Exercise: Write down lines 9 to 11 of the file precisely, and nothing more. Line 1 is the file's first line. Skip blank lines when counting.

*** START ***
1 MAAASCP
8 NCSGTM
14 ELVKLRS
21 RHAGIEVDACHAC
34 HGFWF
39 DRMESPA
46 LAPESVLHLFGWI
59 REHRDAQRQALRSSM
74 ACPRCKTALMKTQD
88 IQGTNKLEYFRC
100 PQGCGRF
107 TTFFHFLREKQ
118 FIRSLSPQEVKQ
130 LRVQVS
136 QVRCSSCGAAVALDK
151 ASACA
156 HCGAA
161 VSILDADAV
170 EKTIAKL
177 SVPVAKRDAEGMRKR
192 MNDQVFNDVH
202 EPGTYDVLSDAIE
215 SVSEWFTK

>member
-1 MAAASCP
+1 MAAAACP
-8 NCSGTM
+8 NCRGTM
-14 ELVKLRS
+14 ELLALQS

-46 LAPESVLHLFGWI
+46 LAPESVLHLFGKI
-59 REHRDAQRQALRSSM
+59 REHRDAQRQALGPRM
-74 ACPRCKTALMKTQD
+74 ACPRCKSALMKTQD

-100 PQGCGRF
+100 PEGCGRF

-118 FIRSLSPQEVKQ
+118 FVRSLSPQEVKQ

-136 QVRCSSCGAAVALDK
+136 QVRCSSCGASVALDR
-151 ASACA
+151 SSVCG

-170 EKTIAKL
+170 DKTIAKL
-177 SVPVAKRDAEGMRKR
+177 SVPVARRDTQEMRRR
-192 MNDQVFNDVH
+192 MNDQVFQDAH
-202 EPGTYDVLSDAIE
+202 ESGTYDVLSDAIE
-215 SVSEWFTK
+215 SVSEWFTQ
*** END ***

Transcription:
74 ACPRCKTALMKTQD
88 IQGTNKLEYFRC
100 PQGCGRF